• "Hors d'œuvre."—When passing a book through the press lately, I found my printer correcting my "an hors d'œuvre" into "a hors d'œuvre." This set me making inquiries as to the custom of others in the pronunciation of the word. One friend told me that he sounded the aspirate, because the French aspirated it. Another, a professed French scholar, denied that this was the French habit, and therefore made the h silent in English. Funk & Wagnalls's 1905 dictionary recognizes no option, and omits the h (as also in hors de combat!). The 'N.E.D.' also recognizes no option of pronunciation, and sounds the h (as also in hors de combat). The examples it quotes, however, seem to contradict this, for while two hundred years ago Walpole wrote "a hors d'œuvre," the last example from The Pall Mall Gazette has "an hors d'œuvre." A third friend, older than the others, pooh-poohed contemptuously the possibility of any one ever sounding the h. I next tried Littré. He writes that many have said the h was silent in French, but that it is not so. Finally I asked a lady and gentleman, husband and wife, both English on the father's side and French on the mother's. Both sounded the h in French and in English. Is it possible to ascertain what is the most widely accepted pronunciation of the word in English to-day ?
    T. Nicklin.

    (Notes and Queries, Tenth Series, Volume X, July–December, 1908. pp. 229–230)

  • "Hors d'œuvre" (10 S. x. 229). The words beginning with the letter h that, unlike most such, are supposed by French theory to be "aspirated," are not pronounced as Americans, or educated English people, "aspirate" English words which begin with h. Therefore the dispute among Mr. Nicklin's friends cannot be ended by either "Yes" or "No." The French aspirate is a shibboleth, and an Englishman can no more sound a French aspirated h correctly than he can read aloud the common sign of French fur-shops—"Au Tigre Royal," or say "La Tour d'Auvergne."
    D.

    I think the tendency of an educated Englishman nowadays is to aspirate an initial h. He would astonish his forefathers if they could hear him do it in "herb," in "humble," and in "humour." Hors-d'œuvre is almost naturalized among us, if not quite so, inasmuch as it finds a place in the 'N.E.D.,' and I do not doubt that the editors of that work were right when they insisted on the h being sounded. A useful friend of mine, the 'Nouveau. Dictionnaire,' by E. Clifton and McLaughlin (Paris, Gamier Frères), prescribes the aspiration in hors-d'œuvre, as also in hors, when an adverb unattached. This seems a necessary effort to distinguish the word from or the conjunction, even if or the noun could take care of itself.
    St. Swithin.

    (Notes and Queries, Tenth Series, Volume X, July–December, 1908. p. 255)

  • The authority of the 'New English Dictionary' notwithstanding, I venture to think that "an hors d'œuvre" is better than "a hors d'œuvre."
    Robert Pierpoint.

    (Notes and Queries, Tenth Series, Volume XI, January–June, 1909. p. 337)


I'm not sure what's going on with the Google Ngram chart past 2000. The Corpus of Contemporary American English (COCA), which covers 20 million words for each year from 1990-2017, only shows one match for "a hors d'oeuvre" and none for "a hors d'oeuvres" vs. thirty for "an hors d'oeuvre" and nine for "an hors d'oeuvres".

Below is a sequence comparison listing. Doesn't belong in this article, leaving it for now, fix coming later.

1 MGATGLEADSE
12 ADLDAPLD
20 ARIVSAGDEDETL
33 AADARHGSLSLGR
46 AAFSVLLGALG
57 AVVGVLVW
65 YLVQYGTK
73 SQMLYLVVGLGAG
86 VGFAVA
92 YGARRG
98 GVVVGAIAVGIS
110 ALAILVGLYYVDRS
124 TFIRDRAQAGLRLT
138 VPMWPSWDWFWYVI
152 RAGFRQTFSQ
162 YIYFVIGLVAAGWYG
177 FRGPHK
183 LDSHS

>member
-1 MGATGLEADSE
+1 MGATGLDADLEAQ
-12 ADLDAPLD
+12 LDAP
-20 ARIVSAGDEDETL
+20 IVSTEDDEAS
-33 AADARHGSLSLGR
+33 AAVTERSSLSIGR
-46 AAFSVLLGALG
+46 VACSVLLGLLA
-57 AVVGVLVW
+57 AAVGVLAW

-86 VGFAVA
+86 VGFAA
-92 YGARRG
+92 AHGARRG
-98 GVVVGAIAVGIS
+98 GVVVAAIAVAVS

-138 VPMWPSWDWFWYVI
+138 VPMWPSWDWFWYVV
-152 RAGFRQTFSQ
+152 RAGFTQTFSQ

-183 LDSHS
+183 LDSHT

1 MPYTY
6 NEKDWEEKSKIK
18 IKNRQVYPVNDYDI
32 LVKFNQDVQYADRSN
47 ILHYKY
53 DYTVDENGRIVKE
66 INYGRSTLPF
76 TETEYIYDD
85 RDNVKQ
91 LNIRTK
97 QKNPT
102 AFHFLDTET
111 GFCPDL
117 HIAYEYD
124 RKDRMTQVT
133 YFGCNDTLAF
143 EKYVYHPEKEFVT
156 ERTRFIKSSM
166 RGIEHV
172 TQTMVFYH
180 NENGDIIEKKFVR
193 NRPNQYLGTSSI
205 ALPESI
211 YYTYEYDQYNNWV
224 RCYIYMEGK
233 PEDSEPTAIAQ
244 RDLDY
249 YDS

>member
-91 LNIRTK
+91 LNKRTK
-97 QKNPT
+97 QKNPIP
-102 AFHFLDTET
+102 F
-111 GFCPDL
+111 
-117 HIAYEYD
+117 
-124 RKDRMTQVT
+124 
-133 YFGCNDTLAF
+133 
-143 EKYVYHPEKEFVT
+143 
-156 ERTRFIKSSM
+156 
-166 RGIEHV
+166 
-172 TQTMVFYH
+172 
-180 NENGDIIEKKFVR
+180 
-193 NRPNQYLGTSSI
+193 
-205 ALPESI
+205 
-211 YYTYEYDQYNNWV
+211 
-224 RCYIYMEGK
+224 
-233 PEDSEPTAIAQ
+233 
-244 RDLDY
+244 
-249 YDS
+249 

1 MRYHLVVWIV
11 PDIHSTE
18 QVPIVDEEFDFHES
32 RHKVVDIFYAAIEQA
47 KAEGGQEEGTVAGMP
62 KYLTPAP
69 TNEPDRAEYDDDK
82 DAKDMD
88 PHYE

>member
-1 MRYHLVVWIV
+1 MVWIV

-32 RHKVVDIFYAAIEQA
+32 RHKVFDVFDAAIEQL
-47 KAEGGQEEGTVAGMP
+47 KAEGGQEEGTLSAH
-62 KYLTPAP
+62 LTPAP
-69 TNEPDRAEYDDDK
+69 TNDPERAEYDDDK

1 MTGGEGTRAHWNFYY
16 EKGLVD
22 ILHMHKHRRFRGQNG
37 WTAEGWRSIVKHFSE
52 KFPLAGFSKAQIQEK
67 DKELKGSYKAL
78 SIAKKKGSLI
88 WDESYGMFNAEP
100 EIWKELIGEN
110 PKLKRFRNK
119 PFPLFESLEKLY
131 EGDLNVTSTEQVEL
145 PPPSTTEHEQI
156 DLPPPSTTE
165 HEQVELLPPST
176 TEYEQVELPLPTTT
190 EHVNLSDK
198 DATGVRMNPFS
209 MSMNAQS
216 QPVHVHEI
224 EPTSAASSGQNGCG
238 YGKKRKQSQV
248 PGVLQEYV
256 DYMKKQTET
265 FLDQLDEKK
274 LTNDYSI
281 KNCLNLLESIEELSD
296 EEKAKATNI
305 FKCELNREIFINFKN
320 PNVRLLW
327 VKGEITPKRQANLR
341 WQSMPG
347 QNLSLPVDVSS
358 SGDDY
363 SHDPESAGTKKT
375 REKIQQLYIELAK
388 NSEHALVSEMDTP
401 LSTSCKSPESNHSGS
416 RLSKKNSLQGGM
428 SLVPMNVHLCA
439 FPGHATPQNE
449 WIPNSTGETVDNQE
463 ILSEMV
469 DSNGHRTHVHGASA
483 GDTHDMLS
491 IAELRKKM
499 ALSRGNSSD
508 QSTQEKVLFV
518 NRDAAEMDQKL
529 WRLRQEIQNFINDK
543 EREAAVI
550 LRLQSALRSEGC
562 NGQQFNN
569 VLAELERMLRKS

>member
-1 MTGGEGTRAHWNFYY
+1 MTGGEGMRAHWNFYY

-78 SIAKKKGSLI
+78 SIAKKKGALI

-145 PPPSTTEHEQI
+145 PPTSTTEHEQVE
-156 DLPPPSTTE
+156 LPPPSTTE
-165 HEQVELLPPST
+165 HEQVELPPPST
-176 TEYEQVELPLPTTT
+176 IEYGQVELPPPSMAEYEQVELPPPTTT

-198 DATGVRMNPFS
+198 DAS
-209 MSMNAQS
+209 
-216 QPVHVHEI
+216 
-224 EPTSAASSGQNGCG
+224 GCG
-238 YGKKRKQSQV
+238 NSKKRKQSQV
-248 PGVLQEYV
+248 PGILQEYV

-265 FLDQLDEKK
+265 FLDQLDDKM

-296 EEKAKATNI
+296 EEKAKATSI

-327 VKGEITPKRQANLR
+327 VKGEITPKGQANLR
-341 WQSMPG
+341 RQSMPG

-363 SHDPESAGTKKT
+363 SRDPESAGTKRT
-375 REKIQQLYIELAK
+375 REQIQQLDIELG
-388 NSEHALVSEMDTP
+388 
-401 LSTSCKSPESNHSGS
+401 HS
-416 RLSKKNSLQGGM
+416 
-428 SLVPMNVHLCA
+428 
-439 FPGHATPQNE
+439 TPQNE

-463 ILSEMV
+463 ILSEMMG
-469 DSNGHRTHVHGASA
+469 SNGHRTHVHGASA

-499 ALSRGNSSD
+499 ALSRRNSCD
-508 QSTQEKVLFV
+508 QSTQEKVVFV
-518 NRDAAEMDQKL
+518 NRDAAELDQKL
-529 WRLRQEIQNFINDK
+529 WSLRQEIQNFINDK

• Some of your quotations may be explained by Wikipedia "The aspirate h ceased to be pronounced once more in either the 16th or the 17th century, but some grammarians kept insisting for it be pronounced into the early part of the twentieth century." I find this amazing. Like grammarians who would insist on pronouncing r's in British accents, not just when they had started disappearing, but for centuries afterwards. – Peter Shor Oct 15 '18 at 12:56
  • As this matches my inclination and early education, and there doesn't seem to an authoritative answer - the sources proposed are in conflict, I'm going to accept this answer, but not complain that Microsoft gets it wrong. – Jeff Zeitlin Oct 17 '18 at 11:46
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Your instinct seems to be the more common one. Going by Google N-gram, using the following search term: an hors d'oeuvres,a hors d'oeuvres, a hors d'oeuvre,an hors d'oeuvre, we see that the an version (singular and plural) are the most common. In fact, the second one (a plural) doesn't even show up in the diagram.

Note that after clicking on the link you need to click the search button once more to load the actual graph.

enter image description here

  • This is a very interesting plot; it appears that prior to 1920, an was nonexistent, and didn't become more common until about 1965 - and in 2000, the pre-1920 usage seems to have surged - which suggests that your answer still leaves the question more-or-less wide open... :) – Jeff Zeitlin Oct 13 '18 at 17:58
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    @JeffZeitlin I guess that's around the time people began using Microsoft Word? ;) – JJJ Oct 13 '18 at 18:01
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    MS Word's grammar analyser is severely flawed. A University of Washington study concluded that the "feature works well for good writers and not for bad ones. Good writers follow most of the rules and this feature can help them on the margins. If you are a bad writer with a poor understanding of the rules, this feature will not help you at all." faculty.washington.edu/sandeep/check – Michael Harvey Oct 13 '18 at 18:26
  • @MichaelHarvey - I'm not in disagreement with the UWash evaluation; I'm generally a good writer without help, but this to me is one of those edge cases - see the edit to the question. – Jeff Zeitlin Oct 13 '18 at 18:47
  • In Britain, "an hotel" is either perfectly OK, old fashioned, or hypercorrection, depending on who you listen to (It's what I say and write). An hors d'oeuvre is pretty standard. Some French terms are never going to be fully assimilated but very few people say "carte blanche" exactly like a French person would. I note that many Americans use "erbs" in their cooking. – Michael Harvey Oct 13 '18 at 19:14